Monday, 15 December 2014

Remy's Favourite Irish Tracks of 2014, Part Two

They were either earworms that lasted months on end, or songs that I enjoyed so much that I kept coming back to them after reviewing them, others were special as a result of live shows and others were musically, similar enough to my own wider taste in music that I found them most appealing. In no particular order (well, alphabetical), here's the second half of the best tracks from Irish bands that were reviewed on the blog in 2014. Enjoy.





11) Kevin Nolan - 'Drowning'



From: Dublin
Why? By far one of the most intriguing and creative albums I heard this year, Frederick & The Golden Dawn is dark, mysterious and theatrical, I enjoyed it so much I had to purchase the vinyl edition which I know already will be returned to again and again even in my twilight years. 'Drowning' features all of the descriptive terms above and when I first listened to it I genuinely had hairs stand on the back of my neck, Kevin Nolan's voice can be both menacing and soft and the track is filled with a dark atmosphere and the thundering piano close with strings is intense.


12) Mail Order Messiahs - 'Practical Man'




From: Dublin
Why? 'Practical Man' and indeed the entire Practical album stood out for me as a great example of the mixing of indie and electronica, a blend that is difficult at times to pull off without sounding like everyone else. The vocals are also quite distinctive and appealing and the track has a great punchy bass-line and drums to go with the sharp short bursts of synth, it's an ode to the zombie office worker which celebrates the banality of being a drone, 'please put in a good word for me, down at the IFSC....'.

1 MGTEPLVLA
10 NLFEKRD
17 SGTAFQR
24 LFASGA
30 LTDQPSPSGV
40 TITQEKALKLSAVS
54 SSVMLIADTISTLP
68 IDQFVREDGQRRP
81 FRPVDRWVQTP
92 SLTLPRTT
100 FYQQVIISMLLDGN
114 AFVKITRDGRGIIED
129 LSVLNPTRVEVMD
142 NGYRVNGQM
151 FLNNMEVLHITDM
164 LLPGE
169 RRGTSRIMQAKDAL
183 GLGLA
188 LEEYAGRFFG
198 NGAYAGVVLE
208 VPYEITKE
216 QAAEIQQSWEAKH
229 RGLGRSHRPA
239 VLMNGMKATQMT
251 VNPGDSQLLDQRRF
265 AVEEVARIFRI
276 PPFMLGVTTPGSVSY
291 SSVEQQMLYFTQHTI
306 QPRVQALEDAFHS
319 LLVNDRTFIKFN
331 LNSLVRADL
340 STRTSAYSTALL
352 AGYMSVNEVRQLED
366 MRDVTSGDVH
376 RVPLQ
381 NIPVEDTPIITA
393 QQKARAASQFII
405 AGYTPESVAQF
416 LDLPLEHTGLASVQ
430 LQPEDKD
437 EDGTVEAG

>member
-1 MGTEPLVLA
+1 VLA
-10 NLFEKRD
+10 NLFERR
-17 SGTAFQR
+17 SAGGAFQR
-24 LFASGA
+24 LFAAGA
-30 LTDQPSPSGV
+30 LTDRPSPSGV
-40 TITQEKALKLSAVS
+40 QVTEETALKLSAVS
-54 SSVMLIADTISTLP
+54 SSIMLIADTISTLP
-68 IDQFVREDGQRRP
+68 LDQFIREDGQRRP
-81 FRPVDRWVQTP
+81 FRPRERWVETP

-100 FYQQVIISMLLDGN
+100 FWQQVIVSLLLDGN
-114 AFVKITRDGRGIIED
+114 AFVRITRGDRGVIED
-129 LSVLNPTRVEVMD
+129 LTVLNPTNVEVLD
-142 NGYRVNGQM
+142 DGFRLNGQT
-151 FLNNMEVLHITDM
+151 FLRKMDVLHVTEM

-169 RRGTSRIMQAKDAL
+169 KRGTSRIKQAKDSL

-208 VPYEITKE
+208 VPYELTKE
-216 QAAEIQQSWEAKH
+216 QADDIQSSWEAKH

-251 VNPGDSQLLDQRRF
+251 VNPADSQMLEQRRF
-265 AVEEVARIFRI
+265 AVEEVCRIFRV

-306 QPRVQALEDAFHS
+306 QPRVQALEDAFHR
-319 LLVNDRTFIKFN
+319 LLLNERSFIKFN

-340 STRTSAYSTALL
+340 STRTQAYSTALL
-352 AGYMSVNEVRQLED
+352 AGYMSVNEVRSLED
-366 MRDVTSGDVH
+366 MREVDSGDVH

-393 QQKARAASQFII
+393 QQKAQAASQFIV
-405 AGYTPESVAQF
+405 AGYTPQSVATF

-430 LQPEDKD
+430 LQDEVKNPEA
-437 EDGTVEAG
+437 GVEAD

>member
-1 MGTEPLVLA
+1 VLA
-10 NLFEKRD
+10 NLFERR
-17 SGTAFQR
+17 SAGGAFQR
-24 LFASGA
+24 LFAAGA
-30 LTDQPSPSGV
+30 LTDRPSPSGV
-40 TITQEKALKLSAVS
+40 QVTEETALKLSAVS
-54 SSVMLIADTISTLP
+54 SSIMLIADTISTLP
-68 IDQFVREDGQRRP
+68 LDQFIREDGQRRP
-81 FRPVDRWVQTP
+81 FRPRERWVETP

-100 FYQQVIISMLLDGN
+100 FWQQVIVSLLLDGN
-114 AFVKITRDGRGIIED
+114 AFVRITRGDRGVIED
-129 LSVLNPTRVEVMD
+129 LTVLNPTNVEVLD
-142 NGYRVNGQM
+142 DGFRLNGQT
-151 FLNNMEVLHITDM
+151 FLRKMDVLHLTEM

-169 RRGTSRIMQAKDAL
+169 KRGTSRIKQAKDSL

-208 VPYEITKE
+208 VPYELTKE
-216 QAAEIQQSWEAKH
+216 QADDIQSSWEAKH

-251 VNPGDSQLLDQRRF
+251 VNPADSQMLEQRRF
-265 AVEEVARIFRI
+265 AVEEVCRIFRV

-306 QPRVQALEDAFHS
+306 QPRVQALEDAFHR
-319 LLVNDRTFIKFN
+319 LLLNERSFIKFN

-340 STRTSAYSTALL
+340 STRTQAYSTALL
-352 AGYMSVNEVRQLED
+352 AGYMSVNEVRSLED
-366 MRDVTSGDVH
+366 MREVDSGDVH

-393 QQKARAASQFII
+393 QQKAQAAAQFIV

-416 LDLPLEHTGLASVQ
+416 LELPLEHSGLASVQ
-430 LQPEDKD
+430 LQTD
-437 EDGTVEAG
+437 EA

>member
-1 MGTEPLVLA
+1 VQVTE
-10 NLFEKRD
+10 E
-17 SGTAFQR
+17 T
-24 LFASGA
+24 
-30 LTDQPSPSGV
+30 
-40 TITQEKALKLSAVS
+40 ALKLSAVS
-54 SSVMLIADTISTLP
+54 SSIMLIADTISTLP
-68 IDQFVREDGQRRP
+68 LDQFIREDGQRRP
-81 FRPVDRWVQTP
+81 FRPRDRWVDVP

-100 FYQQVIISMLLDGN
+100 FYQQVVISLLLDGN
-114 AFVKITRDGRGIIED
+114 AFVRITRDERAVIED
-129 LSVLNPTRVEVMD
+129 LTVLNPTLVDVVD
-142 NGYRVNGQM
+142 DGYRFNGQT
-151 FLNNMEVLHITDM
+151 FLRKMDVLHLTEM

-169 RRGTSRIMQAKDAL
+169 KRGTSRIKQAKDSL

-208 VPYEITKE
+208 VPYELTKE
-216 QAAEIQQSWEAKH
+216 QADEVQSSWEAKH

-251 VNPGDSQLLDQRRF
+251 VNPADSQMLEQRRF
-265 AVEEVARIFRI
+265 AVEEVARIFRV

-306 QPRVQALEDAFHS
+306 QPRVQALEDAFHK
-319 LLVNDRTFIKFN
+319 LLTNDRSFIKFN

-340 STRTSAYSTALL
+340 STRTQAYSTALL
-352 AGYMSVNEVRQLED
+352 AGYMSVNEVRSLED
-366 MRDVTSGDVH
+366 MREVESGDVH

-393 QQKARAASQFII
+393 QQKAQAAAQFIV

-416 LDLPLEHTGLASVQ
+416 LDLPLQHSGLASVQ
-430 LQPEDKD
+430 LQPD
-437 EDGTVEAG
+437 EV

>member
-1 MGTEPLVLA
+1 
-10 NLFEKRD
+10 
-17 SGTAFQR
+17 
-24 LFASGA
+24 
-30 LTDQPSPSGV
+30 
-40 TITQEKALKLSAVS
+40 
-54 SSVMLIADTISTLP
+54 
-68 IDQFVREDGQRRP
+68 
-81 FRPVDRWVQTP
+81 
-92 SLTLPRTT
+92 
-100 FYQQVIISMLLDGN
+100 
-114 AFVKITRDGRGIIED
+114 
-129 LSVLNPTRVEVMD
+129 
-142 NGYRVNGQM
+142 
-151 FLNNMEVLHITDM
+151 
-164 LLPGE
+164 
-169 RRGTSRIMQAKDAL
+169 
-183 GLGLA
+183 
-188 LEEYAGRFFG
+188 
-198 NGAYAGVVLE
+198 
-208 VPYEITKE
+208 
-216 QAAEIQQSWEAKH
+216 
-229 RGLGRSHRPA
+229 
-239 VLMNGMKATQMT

13) Mark Buckeridge - 'I Can Talk To You'



From: Cork
Why? I found it hard to choose between 'I Can Talk To You' and Buckeridge's other track, 'O That Noise', I was very impressed and taken with his second E.P., Talking Is Good For You, when you listen to his music it's hard not to feel like your hearing a special musical talent. I also love the quirkiness of his singing and the enjoyable chaos of his music, not to mention how great the video is.


14) Monster Monster - 'Christmas In Liverpool' 



From: Dublin
Why? This could have easily been Monster Monster's 'Assassin', but when I heard this song live in The Bello Bar last month I got a bit emotional (mainly wondering how my boyhood football team had become so crap - again - so quickly). Incredibly yet deservedly, the following week the song became noticed in the city it was about and was eventually played at Anfield and the club announced it was going to be played at the ground for all of their matches over the Christmas period, what an achievement for the guitarist who wrote it, Mick Stuart, himself a fellow Pool fan. But forget all of that nostalgic stuff for a second, this song is great for the music, it's beautifully written, lyrics, piano, guitar and percussion all sound great and RĂ­ona Sally Hartman's vocals are tear-inducing in a good way, filled with passion and emotion.


15) The Midnight Union Band - 'I'm Your Leader'



From: Kilkenny:
Why? There's something heart-warming about hearing a young band who are very steeped in the genre they perform, in the case of The Midnight Union band it's soulful Americana with gusto. This particular track, 'I'm Your Leader' reminded me very much of Elton John and Van Morrison mixed together at their 70's peaks. I suppose the theme of the song appealed to me as well, it's always nice to come across bands who let their consciences pour into their lyrics and aren't just trying to write a catchy tune.


16) Riona Sally Hartman - 'Frida Kahlo's Delight'




From: Dublin